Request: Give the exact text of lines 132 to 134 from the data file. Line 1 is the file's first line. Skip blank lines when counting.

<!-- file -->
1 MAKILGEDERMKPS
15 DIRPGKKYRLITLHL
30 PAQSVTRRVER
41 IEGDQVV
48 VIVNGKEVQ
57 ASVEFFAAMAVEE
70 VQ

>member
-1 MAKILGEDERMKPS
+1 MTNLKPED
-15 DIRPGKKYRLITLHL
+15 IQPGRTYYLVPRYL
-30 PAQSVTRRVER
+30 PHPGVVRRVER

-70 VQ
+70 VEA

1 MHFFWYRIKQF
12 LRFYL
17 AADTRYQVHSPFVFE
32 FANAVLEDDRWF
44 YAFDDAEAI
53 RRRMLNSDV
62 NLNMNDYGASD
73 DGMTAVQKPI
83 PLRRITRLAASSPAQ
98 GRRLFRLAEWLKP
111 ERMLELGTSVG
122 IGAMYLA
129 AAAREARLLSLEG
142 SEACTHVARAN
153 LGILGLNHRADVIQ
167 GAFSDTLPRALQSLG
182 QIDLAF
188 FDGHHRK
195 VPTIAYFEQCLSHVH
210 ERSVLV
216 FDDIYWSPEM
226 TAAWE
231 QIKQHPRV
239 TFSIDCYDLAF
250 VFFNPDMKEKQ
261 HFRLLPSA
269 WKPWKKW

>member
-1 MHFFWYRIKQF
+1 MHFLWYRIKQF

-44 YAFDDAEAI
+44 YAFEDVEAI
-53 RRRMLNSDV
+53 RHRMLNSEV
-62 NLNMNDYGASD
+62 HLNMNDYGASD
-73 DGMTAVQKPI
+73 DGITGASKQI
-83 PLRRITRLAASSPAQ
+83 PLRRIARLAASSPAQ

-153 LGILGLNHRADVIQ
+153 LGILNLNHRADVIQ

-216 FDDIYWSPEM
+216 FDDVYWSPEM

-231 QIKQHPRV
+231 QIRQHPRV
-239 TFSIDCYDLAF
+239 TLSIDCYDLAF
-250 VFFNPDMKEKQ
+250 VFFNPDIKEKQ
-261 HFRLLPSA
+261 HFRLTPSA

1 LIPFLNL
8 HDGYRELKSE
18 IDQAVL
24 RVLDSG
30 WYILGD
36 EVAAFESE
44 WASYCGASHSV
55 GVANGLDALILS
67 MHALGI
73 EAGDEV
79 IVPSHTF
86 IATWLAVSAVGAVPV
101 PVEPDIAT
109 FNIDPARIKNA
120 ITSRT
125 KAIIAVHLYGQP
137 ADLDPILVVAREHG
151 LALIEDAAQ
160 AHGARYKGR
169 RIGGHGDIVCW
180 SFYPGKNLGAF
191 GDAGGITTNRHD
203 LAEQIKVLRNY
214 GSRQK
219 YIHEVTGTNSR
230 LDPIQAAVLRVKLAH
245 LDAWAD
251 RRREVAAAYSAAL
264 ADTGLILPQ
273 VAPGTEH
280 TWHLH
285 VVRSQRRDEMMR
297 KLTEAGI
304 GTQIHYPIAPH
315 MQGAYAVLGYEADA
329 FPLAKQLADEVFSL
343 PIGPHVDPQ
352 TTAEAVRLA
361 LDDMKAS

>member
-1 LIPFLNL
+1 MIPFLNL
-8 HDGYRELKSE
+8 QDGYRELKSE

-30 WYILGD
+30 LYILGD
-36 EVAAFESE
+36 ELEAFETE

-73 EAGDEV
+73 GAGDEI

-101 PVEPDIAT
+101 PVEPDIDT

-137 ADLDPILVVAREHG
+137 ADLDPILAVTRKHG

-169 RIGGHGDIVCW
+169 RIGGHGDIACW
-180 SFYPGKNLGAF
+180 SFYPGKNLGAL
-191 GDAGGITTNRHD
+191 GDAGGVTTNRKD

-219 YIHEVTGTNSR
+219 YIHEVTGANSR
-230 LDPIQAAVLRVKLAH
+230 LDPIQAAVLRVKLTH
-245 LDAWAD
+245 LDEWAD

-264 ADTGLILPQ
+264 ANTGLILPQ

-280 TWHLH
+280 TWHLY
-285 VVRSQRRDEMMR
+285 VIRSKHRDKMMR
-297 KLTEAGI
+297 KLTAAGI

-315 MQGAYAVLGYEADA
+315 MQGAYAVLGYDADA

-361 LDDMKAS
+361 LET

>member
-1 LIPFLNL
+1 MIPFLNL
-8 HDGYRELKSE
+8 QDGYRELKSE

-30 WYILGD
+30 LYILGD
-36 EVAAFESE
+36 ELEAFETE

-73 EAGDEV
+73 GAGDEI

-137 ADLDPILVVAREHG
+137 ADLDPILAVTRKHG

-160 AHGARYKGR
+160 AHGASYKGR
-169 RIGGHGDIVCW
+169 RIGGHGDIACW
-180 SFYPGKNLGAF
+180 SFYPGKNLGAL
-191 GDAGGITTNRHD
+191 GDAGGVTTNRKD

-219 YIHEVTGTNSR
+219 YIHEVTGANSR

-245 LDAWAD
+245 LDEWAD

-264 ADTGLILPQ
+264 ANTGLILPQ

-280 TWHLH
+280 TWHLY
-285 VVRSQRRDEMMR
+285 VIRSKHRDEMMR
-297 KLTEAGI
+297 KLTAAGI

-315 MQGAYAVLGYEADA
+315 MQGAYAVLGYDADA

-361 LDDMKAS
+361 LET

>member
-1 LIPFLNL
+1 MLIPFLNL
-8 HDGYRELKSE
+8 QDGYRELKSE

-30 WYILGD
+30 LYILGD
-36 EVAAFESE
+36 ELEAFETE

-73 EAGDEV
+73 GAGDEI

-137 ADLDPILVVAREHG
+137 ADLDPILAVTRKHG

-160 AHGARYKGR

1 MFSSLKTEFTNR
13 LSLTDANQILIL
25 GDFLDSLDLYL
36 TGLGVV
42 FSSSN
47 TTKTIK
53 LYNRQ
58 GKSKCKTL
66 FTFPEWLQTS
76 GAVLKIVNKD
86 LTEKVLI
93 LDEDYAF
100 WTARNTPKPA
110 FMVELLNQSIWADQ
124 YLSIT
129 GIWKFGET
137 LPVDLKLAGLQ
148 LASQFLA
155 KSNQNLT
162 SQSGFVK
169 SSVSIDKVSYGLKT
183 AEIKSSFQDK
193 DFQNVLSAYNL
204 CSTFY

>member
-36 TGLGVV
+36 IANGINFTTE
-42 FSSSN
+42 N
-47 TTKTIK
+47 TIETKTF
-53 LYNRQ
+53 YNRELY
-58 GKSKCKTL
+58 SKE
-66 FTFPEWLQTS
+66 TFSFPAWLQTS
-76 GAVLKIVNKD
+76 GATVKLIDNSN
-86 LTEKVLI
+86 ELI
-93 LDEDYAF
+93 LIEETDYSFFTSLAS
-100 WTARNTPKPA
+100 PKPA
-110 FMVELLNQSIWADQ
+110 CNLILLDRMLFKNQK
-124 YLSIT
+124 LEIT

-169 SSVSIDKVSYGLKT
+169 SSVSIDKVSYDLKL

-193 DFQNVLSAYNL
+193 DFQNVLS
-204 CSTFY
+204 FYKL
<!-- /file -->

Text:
+230 LDPIQAAVLRVKLTH
-245 LDAWAD
+245 LDEWAD